If you want to really cut taxes you must cut taxes and not pass on paying for your cuts to your kids. It seems pretty obvious those that advocating cutting current taxes the last few decades were only interested in living beyond their means today and foisting the responsibility to pay to their grandchildren. That is despicable behavior.
The fiscal cliff is an opportunity to return to a budget that has the generation doing the spending paying the taxes (last seen in the Clinton administration). The fiscal cliff outcome is going to be far from perfect. But the result will be a much more honorable outcome than foisting ever increasing taxes on future generations to pay for our current spending.
Obviously, if you reducing how much you are adding to your credit card balance each month and start paying your bills that means you don’t get to live off your future earnings today. So you will suffer today compared to continuing to tax the future to pay for your spending.
I hope the compromise results in spending cuts and an elimination of the Bush generation shifting taxes (cutting taxes on the the current wealthy without spending cuts – so just taxing the future to pay for tax cuts today). It is unlikely the fiscal cliff results in us actually paying for our spending (the best possible result is not an elimination of adding to the taxes future generations must pay but just a reduction in the level of tax increases we are imposing on the future every year).
Lots of little things should be done to save a few billion (maybe it could add up to $50 billion a year if we are very lucky). But the serious spending cuts have to come from reductions in military spending, reducing waste in the health care system and making social security more actuarially sensible (social security is not part of the fiscal cliff discussions though). Reducing tax breaks also has to happen, unless absolutely huge spending cuts can be found which is not at all likely.
Hong Kong again topped the rankings, followed by Singapore, New Zealand, and Switzerland. Australia and Canada tied for fifth, of the 144 countries and territories in the Fraiser Institute’s 2012 Economic Freedom of the World Report.
“The United States, like many nations, embraced heavy-handed regulation and extensive over-spending in response to the global recession and debt crises. Consequently, its level of economic freedom has dropped,” said Fred McMahon, Fraser Institute vice-president of international policy research.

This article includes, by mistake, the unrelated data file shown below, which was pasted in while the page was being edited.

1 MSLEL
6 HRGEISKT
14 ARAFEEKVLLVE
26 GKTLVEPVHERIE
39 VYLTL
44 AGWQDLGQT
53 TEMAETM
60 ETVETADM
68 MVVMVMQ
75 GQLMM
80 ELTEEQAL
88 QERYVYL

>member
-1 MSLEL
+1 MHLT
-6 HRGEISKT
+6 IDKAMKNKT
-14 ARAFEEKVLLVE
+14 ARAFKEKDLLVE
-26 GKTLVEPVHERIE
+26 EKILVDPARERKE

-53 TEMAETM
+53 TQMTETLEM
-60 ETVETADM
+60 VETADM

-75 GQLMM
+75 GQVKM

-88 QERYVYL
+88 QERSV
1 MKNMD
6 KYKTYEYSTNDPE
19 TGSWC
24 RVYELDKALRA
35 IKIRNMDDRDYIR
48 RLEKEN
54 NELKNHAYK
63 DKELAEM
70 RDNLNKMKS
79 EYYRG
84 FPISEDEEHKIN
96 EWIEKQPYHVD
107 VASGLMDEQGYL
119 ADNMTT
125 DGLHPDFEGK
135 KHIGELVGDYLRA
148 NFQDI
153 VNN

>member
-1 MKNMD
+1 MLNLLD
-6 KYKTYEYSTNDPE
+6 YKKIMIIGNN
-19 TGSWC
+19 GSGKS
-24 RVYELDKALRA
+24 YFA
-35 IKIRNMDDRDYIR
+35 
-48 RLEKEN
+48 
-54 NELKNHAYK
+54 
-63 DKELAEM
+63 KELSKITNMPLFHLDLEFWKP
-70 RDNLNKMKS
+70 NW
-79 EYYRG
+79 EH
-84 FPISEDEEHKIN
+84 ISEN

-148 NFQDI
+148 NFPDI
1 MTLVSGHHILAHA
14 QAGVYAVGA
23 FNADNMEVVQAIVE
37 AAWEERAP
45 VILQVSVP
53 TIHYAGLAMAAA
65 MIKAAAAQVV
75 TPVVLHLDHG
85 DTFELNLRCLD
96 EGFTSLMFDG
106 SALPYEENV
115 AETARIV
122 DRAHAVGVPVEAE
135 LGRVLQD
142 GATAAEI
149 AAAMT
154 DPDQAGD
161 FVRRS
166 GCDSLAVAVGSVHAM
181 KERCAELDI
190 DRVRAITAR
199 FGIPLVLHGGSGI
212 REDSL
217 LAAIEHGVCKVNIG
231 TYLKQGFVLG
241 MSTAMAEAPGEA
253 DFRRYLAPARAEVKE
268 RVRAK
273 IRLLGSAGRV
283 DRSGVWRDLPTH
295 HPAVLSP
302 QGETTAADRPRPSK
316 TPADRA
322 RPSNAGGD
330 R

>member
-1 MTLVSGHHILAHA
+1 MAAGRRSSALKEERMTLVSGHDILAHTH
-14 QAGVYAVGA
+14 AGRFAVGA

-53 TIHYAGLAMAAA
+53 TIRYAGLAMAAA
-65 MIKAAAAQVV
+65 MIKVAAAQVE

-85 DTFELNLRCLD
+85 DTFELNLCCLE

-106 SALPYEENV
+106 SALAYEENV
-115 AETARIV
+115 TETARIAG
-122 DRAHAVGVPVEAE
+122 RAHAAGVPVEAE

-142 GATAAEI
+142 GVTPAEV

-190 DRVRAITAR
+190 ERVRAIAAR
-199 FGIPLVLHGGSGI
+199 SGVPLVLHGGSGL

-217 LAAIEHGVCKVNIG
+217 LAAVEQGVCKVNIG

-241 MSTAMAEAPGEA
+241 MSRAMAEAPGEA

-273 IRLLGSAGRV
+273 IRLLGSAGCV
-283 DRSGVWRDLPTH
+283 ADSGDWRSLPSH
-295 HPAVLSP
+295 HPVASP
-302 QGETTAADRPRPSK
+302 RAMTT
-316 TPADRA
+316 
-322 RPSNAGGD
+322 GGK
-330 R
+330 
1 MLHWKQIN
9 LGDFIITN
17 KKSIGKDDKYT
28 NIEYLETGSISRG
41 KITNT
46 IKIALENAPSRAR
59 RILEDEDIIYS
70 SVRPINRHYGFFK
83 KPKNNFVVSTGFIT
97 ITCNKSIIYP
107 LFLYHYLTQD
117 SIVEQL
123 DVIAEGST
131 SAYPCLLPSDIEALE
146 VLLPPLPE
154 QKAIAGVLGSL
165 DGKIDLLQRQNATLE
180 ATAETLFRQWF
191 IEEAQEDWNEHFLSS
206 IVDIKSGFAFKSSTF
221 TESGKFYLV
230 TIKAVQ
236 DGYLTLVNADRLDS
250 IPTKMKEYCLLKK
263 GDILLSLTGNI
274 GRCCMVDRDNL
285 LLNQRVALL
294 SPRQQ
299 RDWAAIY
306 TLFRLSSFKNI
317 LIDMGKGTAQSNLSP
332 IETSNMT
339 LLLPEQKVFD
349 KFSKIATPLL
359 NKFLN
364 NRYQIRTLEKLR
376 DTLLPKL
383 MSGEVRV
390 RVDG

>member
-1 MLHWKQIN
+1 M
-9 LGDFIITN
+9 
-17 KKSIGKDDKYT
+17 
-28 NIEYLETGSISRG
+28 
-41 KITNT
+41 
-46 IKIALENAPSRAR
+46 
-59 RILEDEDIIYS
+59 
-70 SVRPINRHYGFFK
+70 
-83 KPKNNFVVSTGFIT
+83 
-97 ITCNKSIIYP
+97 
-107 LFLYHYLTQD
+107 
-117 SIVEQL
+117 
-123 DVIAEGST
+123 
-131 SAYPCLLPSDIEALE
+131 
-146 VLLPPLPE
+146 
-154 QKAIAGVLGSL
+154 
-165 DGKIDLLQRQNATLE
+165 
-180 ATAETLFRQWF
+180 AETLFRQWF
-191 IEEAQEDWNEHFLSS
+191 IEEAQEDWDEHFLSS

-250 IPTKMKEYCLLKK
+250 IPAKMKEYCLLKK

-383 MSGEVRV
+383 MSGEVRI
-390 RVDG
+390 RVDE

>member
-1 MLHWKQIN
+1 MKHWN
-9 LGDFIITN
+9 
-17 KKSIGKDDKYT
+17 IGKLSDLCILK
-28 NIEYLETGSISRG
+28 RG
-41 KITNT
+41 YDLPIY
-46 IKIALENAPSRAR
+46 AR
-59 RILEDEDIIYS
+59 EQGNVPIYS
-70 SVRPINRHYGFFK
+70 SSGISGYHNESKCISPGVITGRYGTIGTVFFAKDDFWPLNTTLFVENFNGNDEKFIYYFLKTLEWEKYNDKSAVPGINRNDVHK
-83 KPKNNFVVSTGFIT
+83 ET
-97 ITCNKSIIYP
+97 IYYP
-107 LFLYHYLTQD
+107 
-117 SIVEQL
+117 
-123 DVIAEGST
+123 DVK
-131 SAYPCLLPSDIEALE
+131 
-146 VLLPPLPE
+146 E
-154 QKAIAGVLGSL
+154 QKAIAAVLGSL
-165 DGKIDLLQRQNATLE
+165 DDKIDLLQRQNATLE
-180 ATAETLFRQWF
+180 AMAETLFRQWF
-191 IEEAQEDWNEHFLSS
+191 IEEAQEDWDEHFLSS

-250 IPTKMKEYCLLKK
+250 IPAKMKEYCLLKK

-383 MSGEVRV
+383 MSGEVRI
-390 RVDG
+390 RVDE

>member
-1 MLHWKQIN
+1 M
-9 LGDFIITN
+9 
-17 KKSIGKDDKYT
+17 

The annual Economic Freedom of the World report uses 42 distinct variables to create an index ranking countries around the world based on policies that encourage economic freedom. The cornerstones of economic freedom are personal choice, voluntary exchange, freedom to compete, and security of private property. Economic freedom is measured in five different areas: (1) size of government, (2) legal structure and security of property rights, (3) access to sound money, (4) freedom to trade internationally, and (5) regulation of credit, labor, and business.
Hong Kong offers the highest level of economic freedom worldwide, with a score of 8.90 out of 10, followed by Singapore (8.69), New Zealand (8.36), Switzerland (8.24), Australia and Canada (each 7.97), Bahrain (7.94), Mauritius (7.90), Finland (7.88), Chile (7.84).
The rankings and scores of other large economies include: United States (18th), Japan (20th), Germany (31st), South Korea (37th), France (47th), Italy (83rd), Mexico (91st), Russia (95th), Brazil (105th), China (107th), and India (111th).
When looking at the changes over the past decade, some African and formerly Communist nations have shown the largest increases in economic freedom worldwide: Rwanda (44th this year, compared to 106th in 2000), Ghana (53rd, up from 101st), Romania (42nd, up from 110th), Bulgaria (47th, up from 108th), and Albania (32nd, up from 77th). During that same period the USA has dropped from 2nd to 19th.
The rankings are similar to the World Bank Rankings of easiest countries in which to do business. But they are not identical, the USA is still hanging in the top 5 in that ranking. The BRICs (Brazil, Russia, India and China) do just as poorly in both. The ranking due show the real situation of economies that are far from working well in those countries. China and Brazil, especially, have made some great strides when you look at increasing GDP and growing the economy. But there are substantial structural changes needed. India is suffering greatly from serious failures to improve basic economic fundamentals (infrastructure, universal education, eliminating petty corruption [China has serious problems with this also]…).
Singapore is again ranked first for Ease of Doing Business by the World Bank.
|other countries of interest|
The rankings include ranking of various aspects of running a business. Some rankings for 2011: starting a business (New Zealand 1st, Singapore 4th, USA 13th, Japan 107th), Dealing with Construction Permits (Hong Kong 1st, New Zealand 2nd, Singapore 3rd, USA 17th, China 179th), protecting investors (New Zealand 1st, Singapore 2nd, Hong Kong 3rd, Malaysia 4th, USA 5th), enforcing contracts (Luxemburg 1, Korea 2, Iceland 3, Hong Kong 5, USA 7, Singapore 12, China 16, India 182), paying taxes (Maldives 1, Hong Kong 3, Singapore 4, USA 72, Japan 120, China 122, India 147).
These rankings are not the final word on exactly where each country truly ranks but they do provide a valuable source of information. With this type of data there is plenty of room for judgment and issues with the data.